Delegates at China's National People's Congress meeting in March 2012. Photo: Getty
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China’s billionaire politicians quadruple their wealth

Despite their low official government salaries, at this week’s National People’s Congress annual meeting, there will be 86 renminbi billionaires and China’s richest politicians have quadrupled their wealth in the past eight years. But is there a right level to set politicians’ pay?

On paper, Chinese politicians are pretty hard up compared to their US counterparts: China’s president, Xi Jinping, earns $19,000, compared to Barack Obama’s $400,000 salary, according to the International Business Times. And yet, while most Chinese politicians are at pains to hide their real incomes, the Financial Times reported that this week’s annual meeting of the National People’s Congress, the country’s legislature, will include 86 renminbi billionaires (equivalent to being worth over £97,725). According to the FT’s calculations, the country’s wealthiest politicians saw their wealth quadruple over the past eight years, while the richest 1000 people in the country saw their wealth triple – suggesting that most ordinary people in China are right that the best way to get rich is via political connections. The Chinese government’s high-profile anti-graft campaign doesn’t seem to be having much effect.

In 2012, it was estimated that the richest 70 members of China’s NPC have a larger combined wealth ($89.8bn in 2011) than that of all 535 members of the US congress, the president and his Cabinet and the nine Supreme Court judges. US politicians are not exactly poor, and according to World Bank estimates GDP per capita in the US is $51,749 compared to $6,091 in China. And, on paper at least, China’s billionaire politicians are communist officials.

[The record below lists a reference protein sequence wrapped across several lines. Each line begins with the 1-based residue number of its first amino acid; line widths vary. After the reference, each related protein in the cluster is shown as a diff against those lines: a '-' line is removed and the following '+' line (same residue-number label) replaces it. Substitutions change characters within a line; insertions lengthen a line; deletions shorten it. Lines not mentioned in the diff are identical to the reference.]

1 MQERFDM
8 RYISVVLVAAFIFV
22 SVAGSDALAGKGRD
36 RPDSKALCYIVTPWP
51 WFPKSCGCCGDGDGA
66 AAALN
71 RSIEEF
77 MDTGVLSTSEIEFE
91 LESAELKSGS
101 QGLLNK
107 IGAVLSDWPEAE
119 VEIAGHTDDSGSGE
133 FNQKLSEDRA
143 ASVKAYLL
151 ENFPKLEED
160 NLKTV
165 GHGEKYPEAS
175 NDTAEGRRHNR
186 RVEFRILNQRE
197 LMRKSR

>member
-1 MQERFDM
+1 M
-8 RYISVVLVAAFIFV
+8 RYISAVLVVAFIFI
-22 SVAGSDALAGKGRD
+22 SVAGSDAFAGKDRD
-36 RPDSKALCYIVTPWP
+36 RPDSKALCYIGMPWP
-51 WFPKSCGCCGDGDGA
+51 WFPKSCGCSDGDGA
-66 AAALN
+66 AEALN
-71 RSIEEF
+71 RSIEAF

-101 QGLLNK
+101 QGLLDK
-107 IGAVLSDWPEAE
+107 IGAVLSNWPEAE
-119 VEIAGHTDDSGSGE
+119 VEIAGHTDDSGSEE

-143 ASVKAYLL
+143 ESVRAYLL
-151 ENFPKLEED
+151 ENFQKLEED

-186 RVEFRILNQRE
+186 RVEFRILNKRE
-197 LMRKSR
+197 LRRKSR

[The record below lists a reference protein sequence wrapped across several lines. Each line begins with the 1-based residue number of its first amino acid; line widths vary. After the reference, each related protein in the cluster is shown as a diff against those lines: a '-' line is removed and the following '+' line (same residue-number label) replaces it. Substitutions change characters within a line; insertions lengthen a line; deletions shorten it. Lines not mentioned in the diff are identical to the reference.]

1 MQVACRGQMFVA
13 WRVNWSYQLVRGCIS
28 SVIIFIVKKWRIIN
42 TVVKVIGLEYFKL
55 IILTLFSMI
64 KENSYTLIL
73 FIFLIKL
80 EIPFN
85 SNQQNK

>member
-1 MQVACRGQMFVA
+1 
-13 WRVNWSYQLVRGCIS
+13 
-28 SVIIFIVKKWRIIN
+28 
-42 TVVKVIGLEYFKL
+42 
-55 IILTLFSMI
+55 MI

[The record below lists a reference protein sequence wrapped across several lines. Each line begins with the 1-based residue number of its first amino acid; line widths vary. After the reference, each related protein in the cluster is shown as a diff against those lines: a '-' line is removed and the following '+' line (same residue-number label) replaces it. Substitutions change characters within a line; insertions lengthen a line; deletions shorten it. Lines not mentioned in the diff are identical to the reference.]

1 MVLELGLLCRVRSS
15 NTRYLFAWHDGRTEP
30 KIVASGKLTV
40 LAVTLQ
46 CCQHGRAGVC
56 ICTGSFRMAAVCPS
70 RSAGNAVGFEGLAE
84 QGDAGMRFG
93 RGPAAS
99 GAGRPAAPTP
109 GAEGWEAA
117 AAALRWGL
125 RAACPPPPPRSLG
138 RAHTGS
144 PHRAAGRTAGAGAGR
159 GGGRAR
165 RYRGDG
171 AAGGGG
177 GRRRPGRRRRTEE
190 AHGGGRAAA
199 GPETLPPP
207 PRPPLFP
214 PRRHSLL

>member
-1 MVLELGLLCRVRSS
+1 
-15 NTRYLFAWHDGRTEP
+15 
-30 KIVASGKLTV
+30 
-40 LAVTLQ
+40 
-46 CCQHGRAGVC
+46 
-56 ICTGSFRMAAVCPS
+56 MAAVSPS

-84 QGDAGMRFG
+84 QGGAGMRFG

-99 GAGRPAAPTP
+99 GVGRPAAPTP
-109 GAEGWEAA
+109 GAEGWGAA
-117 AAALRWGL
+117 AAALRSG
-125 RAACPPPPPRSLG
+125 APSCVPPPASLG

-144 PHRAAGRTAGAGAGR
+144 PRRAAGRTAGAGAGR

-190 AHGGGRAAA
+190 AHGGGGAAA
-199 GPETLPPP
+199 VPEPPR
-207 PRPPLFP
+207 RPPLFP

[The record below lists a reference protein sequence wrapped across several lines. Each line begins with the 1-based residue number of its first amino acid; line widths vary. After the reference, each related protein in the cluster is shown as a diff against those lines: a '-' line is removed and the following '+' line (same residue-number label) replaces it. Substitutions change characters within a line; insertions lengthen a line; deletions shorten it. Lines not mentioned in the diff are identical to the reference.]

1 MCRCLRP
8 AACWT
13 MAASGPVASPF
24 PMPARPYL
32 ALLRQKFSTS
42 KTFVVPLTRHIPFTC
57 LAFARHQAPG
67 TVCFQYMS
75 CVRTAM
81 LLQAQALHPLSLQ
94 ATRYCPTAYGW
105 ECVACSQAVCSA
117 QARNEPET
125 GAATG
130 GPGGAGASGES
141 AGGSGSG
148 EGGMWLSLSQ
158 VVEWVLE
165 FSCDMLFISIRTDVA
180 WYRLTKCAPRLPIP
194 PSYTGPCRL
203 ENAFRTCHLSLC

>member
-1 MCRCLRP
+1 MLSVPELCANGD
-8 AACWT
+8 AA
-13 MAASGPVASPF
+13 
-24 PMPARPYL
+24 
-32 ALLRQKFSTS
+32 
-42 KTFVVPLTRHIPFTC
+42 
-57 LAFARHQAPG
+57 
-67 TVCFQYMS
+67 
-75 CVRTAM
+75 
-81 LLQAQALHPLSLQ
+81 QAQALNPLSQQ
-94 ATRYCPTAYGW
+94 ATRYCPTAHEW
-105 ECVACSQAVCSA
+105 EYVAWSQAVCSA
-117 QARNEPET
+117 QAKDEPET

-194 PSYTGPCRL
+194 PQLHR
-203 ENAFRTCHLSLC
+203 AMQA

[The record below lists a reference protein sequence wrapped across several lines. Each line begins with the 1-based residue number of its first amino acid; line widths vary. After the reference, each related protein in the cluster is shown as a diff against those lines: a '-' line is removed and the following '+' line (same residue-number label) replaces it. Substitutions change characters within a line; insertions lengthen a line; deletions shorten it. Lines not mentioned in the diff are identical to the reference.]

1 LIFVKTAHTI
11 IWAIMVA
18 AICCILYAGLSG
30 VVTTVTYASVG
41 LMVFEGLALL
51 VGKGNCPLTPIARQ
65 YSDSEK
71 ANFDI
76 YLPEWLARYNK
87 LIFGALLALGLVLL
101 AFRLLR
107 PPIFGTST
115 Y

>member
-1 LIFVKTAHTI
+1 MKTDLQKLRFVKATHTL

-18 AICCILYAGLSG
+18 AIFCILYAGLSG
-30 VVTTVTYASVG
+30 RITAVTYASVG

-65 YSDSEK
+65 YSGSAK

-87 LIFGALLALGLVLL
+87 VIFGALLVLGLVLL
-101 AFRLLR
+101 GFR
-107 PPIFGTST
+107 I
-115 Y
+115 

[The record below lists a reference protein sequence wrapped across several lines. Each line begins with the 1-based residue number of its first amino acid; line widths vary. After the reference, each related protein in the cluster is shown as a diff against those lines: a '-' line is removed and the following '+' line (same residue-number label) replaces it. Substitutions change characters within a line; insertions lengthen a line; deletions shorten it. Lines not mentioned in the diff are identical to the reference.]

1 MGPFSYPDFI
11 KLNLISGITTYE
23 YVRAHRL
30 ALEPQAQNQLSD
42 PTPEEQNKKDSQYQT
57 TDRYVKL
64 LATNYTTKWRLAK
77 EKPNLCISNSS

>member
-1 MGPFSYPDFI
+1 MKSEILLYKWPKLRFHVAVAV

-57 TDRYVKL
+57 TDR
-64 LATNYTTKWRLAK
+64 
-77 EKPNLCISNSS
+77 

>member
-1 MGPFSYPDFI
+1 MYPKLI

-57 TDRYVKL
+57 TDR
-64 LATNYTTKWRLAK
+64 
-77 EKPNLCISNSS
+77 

This raises some interesting questions about how much politicians ought to be paid. The most important defence against corruption is strong and well-enforced anti-graft laws combined with a much harder-to-define shift in social norms: in too many countries public officials believe themselves entitled to bribes and sweeteners and when corruption is pervasive, it becomes normal.

But there is an argument to be made that if you pay officials too little – and $19,000 to head up a country of over a billion is probably too little – this only encourages them to seek extra incomes elsewhere.

Some argue that high civil servant and politician salaries also promotes professionalism – Singapore is often held up as an example of a country that has managed to attract the brightest talent into government by offering salaries that compete with the top private-sector jobs. The counter-argument is that you want to attract people into politics who aren’t especially motivated by money.

The Economist published interesting data comparing MPs salaries to GDP per capita across various countries. Nigeria comes up top, because MPs are paid over 116 times more than the country’s per capita GDP – suggesting that high official income alone isn’t a strong disincentive against corruption. Kenya and Ghana are next on the list, with a ratio of 76 and 30 respectively. In Britain, politicians are paid around 2.7 times GDP per capita, while in the US it’s almost quadruple.

But, if Nigerian, Kenyan and Ghanaian officials were paid, say just triple per capita GDP, they’d be earning $4,655, $2,829 and $4,815 respectively. Should we also consider levelling the playing field so that officials of low-income countries aren't the paupers at the tables of international summits?

Setting the right level for official government salaries is a complex issue, but China is clearly getting it very wrong indeed. 

Sophie McBain is a freelance writer based in Cairo. She was previously an assistant editor at the New Statesman.

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Hate Brexit Britain? 7 of the best places for political progressives to emigrate to